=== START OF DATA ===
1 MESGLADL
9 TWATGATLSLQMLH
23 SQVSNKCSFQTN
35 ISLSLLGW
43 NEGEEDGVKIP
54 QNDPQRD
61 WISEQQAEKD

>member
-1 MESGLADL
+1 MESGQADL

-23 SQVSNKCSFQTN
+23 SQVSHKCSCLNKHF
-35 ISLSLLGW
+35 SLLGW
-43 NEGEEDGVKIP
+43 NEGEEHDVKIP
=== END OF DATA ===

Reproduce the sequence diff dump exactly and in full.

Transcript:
1 MESGLADL
9 TWATGATLSLQMLH
23 SQVSNKCSFQTN
35 ISLSLLGW
43 NEGEEDGVKIP
54 QNDPQRD
61 WISEQQAEKD

>member
-1 MESGLADL
+1 MESGQADL

-23 SQVSNKCSFQTN
+23 SQVSHKCSCLNKHF
-35 ISLSLLGW
+35 SLLGW
-43 NEGEEDGVKIP
+43 NEGEEHDVKIP